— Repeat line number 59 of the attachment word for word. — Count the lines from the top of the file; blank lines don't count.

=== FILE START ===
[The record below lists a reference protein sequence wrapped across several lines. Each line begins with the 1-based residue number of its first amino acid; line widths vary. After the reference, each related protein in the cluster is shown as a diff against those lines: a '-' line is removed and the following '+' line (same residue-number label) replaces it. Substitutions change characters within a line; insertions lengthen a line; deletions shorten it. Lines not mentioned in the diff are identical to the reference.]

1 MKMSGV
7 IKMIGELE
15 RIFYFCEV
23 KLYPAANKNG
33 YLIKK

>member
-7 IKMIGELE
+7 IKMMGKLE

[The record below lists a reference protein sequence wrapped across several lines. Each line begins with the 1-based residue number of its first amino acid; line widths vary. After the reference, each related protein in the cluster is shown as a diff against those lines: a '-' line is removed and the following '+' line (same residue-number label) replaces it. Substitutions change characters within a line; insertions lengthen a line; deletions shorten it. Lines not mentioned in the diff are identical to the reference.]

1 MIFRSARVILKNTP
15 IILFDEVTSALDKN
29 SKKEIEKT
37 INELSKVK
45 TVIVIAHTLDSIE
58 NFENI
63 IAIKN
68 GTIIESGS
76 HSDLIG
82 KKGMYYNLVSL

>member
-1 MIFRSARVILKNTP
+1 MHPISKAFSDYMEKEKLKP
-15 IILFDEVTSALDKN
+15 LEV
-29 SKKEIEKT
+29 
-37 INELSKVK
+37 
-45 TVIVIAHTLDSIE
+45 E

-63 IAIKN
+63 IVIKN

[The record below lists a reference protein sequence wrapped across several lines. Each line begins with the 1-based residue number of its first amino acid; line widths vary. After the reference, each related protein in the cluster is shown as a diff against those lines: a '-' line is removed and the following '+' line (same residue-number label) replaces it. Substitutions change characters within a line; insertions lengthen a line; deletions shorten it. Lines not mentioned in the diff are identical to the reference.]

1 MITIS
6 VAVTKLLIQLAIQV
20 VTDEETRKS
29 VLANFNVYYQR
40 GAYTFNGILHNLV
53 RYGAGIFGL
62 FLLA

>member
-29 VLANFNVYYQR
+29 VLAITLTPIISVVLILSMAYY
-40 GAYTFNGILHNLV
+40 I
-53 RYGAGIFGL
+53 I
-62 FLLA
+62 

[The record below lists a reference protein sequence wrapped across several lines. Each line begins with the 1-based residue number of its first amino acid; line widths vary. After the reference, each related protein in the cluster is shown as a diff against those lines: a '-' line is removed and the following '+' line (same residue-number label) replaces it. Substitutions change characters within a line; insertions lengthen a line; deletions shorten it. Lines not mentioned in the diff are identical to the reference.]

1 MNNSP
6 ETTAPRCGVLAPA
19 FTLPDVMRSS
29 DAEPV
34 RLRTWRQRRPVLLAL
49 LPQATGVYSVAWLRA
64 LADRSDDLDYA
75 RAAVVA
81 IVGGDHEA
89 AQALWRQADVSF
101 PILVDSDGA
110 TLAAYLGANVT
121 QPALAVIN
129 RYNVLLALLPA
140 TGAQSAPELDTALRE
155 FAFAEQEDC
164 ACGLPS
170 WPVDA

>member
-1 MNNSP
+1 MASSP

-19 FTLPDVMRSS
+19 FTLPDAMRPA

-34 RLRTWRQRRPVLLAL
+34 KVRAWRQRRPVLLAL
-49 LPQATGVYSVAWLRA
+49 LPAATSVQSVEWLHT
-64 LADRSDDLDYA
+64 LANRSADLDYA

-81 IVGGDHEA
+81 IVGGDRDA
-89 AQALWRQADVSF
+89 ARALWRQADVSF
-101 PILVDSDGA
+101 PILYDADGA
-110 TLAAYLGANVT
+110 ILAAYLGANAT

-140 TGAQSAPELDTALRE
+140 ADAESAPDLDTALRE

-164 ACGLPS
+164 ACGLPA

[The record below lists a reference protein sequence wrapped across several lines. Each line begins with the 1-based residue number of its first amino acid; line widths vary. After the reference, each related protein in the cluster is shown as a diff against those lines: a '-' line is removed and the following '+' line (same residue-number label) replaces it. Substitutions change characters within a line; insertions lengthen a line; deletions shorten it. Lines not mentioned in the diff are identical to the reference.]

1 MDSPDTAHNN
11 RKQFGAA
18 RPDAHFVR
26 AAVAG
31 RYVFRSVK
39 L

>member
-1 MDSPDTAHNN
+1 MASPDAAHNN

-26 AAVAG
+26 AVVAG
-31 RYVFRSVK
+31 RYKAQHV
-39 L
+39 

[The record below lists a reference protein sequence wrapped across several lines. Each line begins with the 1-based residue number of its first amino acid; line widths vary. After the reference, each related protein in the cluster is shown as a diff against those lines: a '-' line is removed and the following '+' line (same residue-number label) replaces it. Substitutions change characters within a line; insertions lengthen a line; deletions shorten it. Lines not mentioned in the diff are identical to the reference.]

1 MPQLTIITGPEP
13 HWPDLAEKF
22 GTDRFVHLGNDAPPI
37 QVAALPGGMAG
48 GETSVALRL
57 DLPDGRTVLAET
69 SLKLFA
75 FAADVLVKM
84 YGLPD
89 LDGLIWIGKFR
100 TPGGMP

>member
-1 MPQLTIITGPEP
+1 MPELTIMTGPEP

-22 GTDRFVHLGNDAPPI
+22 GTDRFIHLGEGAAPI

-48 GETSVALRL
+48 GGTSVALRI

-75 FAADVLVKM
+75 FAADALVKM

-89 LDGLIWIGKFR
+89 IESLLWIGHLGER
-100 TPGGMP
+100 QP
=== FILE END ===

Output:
75 RAAVVA